Economical Server setup for Chia Farming

I ended my cryptocurrency mining several years back because electricity costs were just too much and the big boys, with their data centers, no place in the market for the little guy to mine. So when I first read about Chia Farming and that it was about storage, not big processing or GPU power, it seemed like a good thing to jump into. So, I wanted to see if I could build up a low-cost Chia farm server and if that approach would yield any gains.

Recently, I set up a small personal NAS server using a used HP Microserver Gen7 or known as an N40L. It has been a rock-solid little server, was simple to update, and set up for a NAS. These are easy to find off eBay for around $80 each and so I have purchased three of them for $79 each, to set up my Chia Farm. There is lots of good info on this server at:

Once my eBay purchases arrived, my first step was to upgrade the BIOS and then the RAM from 2GB to 8GB. I am a big Mint 20.1 Linux fan and enjoy the Mint 20 GUI. Between my Mac computer and Mint Linux based servers I have, I do not even own a windows machine any more.

The used servers I purchased, all had the original BIOS from 2011 and HP did provide an updated BIOS for this server in 2013. The update fixes the SATA interface speed issue from 1.5 gb/s to 3 gb/s. To create a bootable BIOS fix USB, it requires windows. So I found a Windows 10 machine at the office and created a bootable USB that would auto-update the BIOS. I have successfully updated all 3 machines now and my NAS server. I will add a link soon for the image if you need to update your BIOS on the HP N40L and do not have access to a windows machine to create: (2013 N40L bios update image)

The RAM is older style 240-Pin DDR3 SDRAM 1333 server memory and I had a few 4 GB stick from other upgrades. You can find 8GB of used versions of two sticks at 4GB each for $18 or less on eBay. The setup for Chia is a SSD and a larger hard drive for pilot storage. Think of the SSD are the field where you are growing your pilot data and the larger hard drive as the storage silo. Farming on the SSD can be very tough on them and while you need the speed of a SSD, there have been cases of SSDs failing in a couple of months. I have been reading about the SUN F40 and F80 Flash Accelerator Cards, used, and how almost virtually indestructible they are, so I thought this may be a better way to go than a conventional cheap SSD. The SUN F40 you can find for about $70 on eBay which gives you 400 GB. The PCI card is set with four solid state drives and they can be made bootable. So I configured mine with on bootable for Mint Linux and the three others in a mdadm raid0.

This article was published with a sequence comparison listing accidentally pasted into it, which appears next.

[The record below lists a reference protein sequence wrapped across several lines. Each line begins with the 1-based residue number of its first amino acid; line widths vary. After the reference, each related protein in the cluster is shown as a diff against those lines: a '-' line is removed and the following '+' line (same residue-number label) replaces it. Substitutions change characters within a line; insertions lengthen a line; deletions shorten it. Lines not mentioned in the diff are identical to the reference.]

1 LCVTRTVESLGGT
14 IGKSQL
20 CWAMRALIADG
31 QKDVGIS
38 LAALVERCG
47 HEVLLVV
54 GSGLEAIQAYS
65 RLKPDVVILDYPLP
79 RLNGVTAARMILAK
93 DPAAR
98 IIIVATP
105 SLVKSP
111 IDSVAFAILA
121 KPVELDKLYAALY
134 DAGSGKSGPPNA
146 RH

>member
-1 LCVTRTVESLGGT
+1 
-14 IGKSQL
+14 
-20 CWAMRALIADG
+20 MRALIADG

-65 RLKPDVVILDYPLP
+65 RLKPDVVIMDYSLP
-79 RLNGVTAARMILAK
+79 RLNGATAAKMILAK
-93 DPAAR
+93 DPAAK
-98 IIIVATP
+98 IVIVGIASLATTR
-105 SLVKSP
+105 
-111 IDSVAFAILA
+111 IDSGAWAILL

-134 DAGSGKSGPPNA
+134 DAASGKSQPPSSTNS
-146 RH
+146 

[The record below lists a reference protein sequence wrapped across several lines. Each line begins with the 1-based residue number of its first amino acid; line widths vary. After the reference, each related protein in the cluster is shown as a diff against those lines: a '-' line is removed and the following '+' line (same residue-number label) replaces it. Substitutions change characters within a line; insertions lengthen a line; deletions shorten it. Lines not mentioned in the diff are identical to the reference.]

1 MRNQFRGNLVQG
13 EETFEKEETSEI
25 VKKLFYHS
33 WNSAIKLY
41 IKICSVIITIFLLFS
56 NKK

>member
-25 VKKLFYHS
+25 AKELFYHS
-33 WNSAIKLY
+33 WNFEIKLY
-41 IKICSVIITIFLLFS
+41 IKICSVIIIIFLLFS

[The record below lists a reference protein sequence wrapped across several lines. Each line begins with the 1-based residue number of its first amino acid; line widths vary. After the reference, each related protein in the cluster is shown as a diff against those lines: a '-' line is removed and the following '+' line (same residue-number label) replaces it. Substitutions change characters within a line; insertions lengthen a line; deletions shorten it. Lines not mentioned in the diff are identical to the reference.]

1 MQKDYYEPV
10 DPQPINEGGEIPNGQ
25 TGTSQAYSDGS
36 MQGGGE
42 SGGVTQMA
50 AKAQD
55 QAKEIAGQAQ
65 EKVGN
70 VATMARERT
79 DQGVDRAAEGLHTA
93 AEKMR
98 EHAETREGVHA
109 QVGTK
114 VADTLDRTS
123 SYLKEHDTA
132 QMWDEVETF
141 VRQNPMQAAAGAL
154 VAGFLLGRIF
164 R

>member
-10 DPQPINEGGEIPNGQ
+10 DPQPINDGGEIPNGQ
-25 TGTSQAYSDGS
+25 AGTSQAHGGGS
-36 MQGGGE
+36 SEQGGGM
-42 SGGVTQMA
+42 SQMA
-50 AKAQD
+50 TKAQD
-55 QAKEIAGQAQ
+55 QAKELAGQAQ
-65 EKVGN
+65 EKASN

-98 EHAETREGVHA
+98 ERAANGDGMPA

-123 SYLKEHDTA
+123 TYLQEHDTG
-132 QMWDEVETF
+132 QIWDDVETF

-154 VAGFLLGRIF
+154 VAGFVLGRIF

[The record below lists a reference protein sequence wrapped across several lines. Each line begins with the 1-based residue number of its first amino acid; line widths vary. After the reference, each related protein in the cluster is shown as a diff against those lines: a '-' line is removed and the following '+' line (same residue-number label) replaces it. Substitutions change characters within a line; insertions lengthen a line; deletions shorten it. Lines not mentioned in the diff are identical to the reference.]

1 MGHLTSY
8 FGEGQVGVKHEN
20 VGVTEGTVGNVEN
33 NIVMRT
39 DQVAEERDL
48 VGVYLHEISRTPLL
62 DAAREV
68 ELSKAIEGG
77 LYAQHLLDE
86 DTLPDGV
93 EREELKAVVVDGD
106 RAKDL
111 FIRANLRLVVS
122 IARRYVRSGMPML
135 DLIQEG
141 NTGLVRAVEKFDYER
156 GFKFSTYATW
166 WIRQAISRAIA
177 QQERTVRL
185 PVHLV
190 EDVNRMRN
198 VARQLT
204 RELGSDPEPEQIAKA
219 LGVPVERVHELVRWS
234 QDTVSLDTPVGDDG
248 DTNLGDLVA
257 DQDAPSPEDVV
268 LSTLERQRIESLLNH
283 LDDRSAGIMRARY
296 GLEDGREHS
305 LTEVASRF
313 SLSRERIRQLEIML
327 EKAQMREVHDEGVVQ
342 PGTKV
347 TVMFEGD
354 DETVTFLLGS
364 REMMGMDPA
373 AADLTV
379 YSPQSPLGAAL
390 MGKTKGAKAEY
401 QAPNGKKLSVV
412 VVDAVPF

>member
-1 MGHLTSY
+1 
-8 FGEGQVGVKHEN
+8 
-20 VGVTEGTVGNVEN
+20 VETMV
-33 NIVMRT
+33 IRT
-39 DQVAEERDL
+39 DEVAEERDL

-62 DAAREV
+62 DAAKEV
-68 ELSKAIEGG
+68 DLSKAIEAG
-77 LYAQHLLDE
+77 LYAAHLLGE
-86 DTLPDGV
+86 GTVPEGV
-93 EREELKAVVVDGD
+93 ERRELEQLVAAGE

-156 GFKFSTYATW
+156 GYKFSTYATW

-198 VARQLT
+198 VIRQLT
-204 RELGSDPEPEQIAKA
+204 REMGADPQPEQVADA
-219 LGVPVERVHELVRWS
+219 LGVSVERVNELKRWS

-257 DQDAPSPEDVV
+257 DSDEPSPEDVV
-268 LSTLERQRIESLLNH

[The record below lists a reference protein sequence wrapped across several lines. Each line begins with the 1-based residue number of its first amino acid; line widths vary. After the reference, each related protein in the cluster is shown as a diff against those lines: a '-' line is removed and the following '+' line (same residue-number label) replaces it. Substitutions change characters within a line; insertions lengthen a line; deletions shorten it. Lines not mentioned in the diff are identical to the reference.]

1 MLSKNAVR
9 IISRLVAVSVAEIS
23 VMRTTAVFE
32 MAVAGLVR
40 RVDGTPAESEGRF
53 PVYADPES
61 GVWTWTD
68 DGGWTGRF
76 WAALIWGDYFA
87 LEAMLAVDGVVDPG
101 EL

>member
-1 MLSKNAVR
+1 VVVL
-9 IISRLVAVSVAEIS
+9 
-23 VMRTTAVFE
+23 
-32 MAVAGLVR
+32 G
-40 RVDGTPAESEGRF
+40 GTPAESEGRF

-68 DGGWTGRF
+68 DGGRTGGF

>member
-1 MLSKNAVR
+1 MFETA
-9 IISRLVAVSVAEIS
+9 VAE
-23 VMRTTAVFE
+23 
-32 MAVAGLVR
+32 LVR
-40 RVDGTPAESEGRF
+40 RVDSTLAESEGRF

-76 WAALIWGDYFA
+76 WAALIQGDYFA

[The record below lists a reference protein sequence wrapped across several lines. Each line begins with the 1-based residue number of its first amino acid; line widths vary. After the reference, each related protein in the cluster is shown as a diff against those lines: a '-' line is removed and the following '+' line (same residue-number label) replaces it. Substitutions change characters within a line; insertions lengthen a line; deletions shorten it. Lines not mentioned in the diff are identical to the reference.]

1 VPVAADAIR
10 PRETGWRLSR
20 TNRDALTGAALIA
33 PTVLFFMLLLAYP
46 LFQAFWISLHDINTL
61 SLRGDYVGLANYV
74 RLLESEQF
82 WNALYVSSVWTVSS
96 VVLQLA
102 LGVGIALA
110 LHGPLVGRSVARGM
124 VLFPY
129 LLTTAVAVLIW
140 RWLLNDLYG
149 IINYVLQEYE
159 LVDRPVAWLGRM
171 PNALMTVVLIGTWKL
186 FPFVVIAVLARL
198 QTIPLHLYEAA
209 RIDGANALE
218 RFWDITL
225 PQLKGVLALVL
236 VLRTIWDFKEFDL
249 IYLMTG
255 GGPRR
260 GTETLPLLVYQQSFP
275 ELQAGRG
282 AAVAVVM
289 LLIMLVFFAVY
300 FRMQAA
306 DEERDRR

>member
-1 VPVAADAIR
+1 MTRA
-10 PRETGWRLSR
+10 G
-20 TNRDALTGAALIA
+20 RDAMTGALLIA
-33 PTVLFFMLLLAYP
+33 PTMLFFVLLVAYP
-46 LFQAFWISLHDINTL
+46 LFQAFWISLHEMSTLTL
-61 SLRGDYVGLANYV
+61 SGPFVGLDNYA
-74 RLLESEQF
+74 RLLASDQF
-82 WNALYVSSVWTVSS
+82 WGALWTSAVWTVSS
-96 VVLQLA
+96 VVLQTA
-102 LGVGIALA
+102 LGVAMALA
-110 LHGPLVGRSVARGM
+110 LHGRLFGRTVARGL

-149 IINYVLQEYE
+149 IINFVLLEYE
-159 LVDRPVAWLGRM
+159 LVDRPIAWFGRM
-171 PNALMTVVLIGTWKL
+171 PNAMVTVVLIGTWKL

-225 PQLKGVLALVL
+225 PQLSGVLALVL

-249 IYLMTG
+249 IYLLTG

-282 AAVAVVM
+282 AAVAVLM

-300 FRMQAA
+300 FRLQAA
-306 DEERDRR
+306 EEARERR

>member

The SUN F40 install on the N40L motherboard

The software setup I am using is:

  1. Mint Linux 20.1
  2. gparted to format drives and RAID
  3. WEBMIN web and GUI interface for linux tools like mdadm
  4. mdadm – raid linux software
  5. hardinfo – system detail info
  6. Brave Browser – secure browser
  7. pSensor – system temps
  8. Chia Farm – Chia farming software

Also I found the drive caddies for the HP N40L are very hard to find, so I had a friend 3D print them for me.

They worked very well and happy with the fit and finish.

3D printed drive caddies and slid into drive cage correctly
3D printed caddy fit very well

Total investment:

HP N40L – $80

8GB RAM – $18

SUN F40 400GB – $70

8TB Seagate Drive – $105

3D print Drive Caddies – $8

total: $281

Performance: After 18 hours of farming, the HP N40L with a AMD Turion II 1.5 ghz dual-core processor, created 61 k32 pilots. The CPU has been running at 95% load the whole time and running a steady 48 C temp. The Sun F40 SSDs have a temp of 58 C steady.